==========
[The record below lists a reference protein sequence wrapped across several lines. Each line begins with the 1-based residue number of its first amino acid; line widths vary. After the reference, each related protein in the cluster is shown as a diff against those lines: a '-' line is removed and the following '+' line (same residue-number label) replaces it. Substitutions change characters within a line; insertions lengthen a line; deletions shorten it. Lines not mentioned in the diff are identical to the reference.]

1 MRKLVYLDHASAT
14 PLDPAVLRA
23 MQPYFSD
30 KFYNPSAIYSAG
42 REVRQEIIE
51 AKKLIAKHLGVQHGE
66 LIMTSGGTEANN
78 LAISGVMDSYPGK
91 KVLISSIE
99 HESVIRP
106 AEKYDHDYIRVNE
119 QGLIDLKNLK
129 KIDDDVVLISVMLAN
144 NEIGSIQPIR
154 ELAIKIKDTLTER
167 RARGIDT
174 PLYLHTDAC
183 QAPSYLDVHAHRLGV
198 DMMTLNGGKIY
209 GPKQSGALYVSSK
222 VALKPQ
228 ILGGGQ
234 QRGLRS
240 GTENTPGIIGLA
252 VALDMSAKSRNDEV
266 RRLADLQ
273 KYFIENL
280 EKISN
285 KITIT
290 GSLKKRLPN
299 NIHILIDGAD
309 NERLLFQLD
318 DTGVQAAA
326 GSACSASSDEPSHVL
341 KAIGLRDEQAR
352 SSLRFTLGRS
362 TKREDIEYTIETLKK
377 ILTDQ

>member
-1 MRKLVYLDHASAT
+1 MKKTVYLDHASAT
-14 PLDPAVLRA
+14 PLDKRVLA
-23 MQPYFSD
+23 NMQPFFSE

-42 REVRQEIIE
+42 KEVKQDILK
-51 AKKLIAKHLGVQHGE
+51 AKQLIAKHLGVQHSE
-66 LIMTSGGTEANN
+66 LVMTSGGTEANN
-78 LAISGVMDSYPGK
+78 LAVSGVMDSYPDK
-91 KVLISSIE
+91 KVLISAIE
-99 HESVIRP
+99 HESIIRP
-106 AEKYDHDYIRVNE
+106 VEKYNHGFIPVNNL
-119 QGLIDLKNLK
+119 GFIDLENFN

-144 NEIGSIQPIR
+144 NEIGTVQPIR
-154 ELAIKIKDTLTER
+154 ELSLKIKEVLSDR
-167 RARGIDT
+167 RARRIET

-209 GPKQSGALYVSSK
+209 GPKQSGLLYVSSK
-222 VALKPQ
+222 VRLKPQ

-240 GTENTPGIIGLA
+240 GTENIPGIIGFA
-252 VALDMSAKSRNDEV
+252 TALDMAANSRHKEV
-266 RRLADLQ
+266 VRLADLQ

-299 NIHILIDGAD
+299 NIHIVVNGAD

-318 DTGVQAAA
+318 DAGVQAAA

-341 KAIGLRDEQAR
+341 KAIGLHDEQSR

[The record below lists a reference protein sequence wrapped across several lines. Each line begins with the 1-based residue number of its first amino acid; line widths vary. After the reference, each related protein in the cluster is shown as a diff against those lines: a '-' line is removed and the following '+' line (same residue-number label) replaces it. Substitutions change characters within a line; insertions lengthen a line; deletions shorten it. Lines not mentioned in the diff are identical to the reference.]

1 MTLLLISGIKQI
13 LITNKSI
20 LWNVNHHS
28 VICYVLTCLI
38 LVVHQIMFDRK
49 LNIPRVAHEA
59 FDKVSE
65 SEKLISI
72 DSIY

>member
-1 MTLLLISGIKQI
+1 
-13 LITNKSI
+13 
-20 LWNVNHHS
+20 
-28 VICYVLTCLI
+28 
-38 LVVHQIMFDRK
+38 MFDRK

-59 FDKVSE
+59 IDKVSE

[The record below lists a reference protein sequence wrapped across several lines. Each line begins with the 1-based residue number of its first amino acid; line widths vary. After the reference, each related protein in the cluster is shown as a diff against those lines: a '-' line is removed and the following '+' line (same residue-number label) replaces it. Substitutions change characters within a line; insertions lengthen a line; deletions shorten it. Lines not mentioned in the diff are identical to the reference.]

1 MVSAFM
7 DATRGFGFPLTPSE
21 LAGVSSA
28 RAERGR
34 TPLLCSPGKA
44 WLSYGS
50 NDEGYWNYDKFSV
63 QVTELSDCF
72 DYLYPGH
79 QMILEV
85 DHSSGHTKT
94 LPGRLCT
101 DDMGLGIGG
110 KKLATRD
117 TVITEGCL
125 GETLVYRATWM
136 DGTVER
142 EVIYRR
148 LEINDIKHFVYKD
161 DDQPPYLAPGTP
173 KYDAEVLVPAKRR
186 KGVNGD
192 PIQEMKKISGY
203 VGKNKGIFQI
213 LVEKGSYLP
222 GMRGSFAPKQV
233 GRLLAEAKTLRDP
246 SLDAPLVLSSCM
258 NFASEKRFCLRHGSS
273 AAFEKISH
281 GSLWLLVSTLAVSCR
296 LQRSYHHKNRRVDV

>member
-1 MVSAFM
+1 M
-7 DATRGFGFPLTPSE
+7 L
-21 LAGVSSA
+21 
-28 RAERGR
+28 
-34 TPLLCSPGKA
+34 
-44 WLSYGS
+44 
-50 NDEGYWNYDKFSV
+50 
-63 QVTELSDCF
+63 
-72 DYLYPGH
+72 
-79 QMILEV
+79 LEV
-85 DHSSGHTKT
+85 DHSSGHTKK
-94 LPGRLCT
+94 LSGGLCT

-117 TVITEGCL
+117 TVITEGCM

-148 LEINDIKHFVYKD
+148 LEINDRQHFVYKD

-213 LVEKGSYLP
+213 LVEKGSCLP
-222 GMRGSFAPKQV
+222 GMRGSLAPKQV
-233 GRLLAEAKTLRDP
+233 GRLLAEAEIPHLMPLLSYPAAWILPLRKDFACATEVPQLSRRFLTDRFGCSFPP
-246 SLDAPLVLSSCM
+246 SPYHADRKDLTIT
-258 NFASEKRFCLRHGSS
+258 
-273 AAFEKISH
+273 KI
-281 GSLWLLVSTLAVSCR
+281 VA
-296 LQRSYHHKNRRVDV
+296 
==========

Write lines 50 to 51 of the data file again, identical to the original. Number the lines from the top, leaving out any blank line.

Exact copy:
+51 AKQLIAKHLGVQHSE
-66 LIMTSGGTEANN